# integrals differening by konstant

• Nov 2nd 2006, 09:01 AM
edgar davids
integrals differening by konstant
i think thsi is easy but cant think of the answer can some1 help me out
thanx
edgar

Suppose f is continuous on a domain D. Prove that any two primitives
of f (if they exist) differ by a constant.
• Nov 2nd 2006, 10:21 AM
ThePerfectHacker
Quote:

Originally Posted by edgar davids
i think thsi is easy but cant think of the answer can some1 help me out
thanx
edgar

Suppose f is continuous on a domain D. Prove that any two primitives
of f (if they exist) differ by a constant.

Primitive as in "anti-derivative"?
---
Theorem: If a function $f$ is differenciable with the property that $f'(x)=0$ for all points then, $f(x)=C$ for some real number $C$.

Proof: Let $a,b$ and be be points $a. Then, the closed interval $[a,b]$ is continous (because differenciability implies continuity). And the open interval $(a,b)$ is differenciable because that is the property of the function. This satisfies Lagrange's Mean Value theorem. There exists a point $c\in (a,b)$ such as,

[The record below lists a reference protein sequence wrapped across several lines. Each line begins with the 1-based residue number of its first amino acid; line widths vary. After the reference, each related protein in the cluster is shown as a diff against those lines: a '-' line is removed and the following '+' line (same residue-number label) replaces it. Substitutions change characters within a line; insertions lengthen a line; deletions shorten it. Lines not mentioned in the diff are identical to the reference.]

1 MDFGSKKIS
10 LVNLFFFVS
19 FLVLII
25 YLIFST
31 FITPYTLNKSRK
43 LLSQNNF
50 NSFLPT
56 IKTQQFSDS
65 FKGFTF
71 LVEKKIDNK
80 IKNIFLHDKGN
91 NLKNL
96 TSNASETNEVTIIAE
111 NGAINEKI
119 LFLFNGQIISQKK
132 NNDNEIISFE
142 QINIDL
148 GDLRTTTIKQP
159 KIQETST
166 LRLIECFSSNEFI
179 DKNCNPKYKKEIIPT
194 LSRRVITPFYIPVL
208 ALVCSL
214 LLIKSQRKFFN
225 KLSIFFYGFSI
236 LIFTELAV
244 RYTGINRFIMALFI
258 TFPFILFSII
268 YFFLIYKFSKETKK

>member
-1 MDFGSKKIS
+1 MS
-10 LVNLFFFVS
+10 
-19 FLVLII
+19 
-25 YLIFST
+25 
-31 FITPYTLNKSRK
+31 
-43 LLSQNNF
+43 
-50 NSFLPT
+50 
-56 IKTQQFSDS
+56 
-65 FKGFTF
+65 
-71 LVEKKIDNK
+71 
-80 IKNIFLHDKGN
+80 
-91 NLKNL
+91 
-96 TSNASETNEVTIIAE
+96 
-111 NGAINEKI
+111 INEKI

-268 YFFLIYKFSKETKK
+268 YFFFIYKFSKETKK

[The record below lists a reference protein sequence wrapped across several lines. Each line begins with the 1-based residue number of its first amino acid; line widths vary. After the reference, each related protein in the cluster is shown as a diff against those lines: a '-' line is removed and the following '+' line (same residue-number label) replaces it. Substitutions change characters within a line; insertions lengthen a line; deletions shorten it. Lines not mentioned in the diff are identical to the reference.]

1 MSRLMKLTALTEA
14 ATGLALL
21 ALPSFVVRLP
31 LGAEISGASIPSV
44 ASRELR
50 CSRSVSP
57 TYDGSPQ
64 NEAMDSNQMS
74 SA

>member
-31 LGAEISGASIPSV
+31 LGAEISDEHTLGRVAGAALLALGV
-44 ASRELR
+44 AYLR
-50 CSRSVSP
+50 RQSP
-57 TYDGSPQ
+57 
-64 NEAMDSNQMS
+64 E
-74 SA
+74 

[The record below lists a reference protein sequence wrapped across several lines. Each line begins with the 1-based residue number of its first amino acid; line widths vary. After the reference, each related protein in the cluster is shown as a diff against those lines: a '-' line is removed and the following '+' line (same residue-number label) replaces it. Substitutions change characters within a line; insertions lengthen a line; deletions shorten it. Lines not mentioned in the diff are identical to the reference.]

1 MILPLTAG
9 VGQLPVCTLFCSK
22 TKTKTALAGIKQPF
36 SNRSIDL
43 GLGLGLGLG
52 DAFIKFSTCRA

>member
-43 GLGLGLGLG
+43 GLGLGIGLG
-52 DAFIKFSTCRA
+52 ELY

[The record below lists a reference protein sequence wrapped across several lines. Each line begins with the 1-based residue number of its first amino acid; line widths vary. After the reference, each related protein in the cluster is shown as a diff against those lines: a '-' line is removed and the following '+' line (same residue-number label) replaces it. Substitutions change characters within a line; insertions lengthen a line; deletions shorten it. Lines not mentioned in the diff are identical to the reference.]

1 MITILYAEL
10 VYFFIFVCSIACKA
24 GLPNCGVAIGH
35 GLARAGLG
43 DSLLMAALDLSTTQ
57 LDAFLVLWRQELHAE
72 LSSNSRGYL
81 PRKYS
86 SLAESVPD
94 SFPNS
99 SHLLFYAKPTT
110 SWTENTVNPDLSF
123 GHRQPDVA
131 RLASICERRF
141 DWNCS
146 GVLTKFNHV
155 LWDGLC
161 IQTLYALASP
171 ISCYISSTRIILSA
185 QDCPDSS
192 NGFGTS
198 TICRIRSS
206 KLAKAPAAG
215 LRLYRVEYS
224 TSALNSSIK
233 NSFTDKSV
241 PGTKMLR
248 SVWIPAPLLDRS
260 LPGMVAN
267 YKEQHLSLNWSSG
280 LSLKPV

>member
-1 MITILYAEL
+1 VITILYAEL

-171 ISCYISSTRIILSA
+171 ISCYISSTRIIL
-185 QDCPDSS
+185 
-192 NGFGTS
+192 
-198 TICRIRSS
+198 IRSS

$f'(c)=\frac{f(b)-f(a)}{b-a}$
But, $f'(c)=0$
Thus,
$\frac{f(b)-f(a)}{b-a}=0$
Thus,
$f(b)-f(a)=0$ thus, $f(a)=f(b)$. Which means that the evaluation of the function is invariant, i.e. it is a constant function. Q.E.D.

Corrolarry
Given a function $f$ on some interval. If $F$ and $G$ are primitives, that is, $F'=G'=f$ for all points in the open interval. Then, $F'-G'=(F-G)'=0$, thus, $F-G$ is derivative zero throughtout the interval. By the theorem that means that, $F-G=C$ for some constanct function $C$. Thus, $F=G+C$. Q.E.D.